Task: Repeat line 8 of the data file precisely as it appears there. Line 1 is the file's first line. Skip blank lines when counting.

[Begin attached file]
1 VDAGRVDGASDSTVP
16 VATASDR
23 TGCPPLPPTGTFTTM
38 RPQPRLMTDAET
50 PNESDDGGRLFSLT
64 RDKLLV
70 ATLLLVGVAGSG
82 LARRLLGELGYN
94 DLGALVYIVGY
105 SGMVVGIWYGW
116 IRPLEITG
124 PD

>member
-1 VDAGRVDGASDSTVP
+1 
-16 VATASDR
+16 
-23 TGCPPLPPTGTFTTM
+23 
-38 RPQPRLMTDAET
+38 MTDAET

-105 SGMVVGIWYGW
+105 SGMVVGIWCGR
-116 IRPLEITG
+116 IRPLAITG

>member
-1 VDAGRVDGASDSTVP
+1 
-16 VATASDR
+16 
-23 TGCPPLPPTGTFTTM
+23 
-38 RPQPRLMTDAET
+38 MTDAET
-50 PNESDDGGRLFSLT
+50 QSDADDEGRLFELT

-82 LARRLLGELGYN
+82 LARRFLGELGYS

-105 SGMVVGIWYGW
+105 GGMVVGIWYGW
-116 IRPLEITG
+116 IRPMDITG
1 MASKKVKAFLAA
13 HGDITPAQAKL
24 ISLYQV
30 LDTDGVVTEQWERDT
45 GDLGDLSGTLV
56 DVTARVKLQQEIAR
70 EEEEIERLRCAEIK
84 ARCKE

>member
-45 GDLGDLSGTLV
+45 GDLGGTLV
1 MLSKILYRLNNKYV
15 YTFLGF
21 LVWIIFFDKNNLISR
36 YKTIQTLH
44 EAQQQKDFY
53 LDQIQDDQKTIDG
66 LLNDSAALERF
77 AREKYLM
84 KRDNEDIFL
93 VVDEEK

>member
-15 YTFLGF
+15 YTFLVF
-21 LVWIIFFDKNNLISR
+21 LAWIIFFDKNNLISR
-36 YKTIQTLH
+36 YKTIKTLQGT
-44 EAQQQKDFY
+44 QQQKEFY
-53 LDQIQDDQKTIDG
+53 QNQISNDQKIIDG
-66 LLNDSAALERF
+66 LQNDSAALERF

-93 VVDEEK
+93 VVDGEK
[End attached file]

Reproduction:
82 LARRLLGELGYN